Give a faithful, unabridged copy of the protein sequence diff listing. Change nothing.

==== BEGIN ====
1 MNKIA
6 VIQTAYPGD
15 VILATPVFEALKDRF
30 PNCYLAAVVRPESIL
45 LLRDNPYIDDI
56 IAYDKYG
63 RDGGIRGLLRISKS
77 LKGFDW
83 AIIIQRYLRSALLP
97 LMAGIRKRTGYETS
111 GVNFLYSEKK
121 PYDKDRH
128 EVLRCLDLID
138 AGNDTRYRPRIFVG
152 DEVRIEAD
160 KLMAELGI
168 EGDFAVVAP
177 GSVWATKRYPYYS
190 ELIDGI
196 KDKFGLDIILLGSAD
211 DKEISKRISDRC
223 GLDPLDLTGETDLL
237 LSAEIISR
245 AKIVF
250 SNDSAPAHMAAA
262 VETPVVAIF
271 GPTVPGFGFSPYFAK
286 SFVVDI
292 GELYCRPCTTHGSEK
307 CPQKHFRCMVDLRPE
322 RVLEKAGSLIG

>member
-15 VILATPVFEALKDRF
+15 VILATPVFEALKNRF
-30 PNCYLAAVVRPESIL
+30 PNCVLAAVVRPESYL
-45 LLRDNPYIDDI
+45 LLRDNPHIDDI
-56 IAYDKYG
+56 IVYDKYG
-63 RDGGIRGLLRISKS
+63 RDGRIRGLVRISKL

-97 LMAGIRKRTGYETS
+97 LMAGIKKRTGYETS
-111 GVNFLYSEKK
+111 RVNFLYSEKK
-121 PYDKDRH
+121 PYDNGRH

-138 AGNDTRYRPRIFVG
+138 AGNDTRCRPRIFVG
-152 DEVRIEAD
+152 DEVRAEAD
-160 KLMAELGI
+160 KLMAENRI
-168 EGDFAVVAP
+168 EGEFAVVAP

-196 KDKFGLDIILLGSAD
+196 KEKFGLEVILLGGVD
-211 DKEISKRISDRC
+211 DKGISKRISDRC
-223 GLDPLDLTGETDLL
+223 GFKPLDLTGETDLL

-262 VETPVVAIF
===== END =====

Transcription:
1 MNKIA
6 VIQTAYPGD
15 VILATPVFEALKDRF
30 PNCYLAAVVRPESIL
45 LLRDNPYIDDI
56 IAYDKYG
63 RDGGIRGLLRISKS
77 LKGFDW
83 AIIIQRYLRSALLP
97 LMAGIRKRTGYETS
111 GVNFLYSEKK
121 PYDKDRH
128 EVLRCLDLID
138 AGNDTRYRPRIFVG
152 DEVRIEAD
160 KLMAELGI
168 EGDFAVVAP
177 GSVWATKRYPYYS
190 ELIDGI
196 KDKFGLDIILLGSAD
211 DKEISKRISDRC
223 GLDPLDLTGETDLL
237 LSAEIISR
245 AKIVF
250 SNDSAPAHMAAA
262 VETPVVAIF
271 GPTVPGFGFSPYFAK
286 SFVVDI
292 GELYCRPCTTHGSEK
307 CPQKHFRCMVDLRPE
322 RVLEKAGSLIG

>member
-15 VILATPVFEALKDRF
+15 VILATPVFEALKNRF
-30 PNCYLAAVVRPESIL
+30 PNCVLAAVVRPESYL
-45 LLRDNPYIDDI
+45 LLRDNPHIDDI
-56 IAYDKYG
+56 IVYDKYG
-63 RDGGIRGLLRISKS
+63 RDGRIRGLVRISKL

-97 LMAGIRKRTGYETS
+97 LMAGIKKRTGYETS
-111 GVNFLYSEKK
+111 RVNFLYSEKK
-121 PYDKDRH
+121 PYDNGRH

-138 AGNDTRYRPRIFVG
+138 AGNDTRCRPRIFVG
-152 DEVRIEAD
+152 DEVRAEAD
-160 KLMAELGI
+160 KLMAENRI
-168 EGDFAVVAP
+168 EGEFAVVAP

-196 KDKFGLDIILLGSAD
+196 KEKFGLEVILLGGVD
-211 DKEISKRISDRC
+211 DKGISKRISDRC
-223 GLDPLDLTGETDLL
+223 GFKPLDLTGETDLL

-262 VETPVVAIF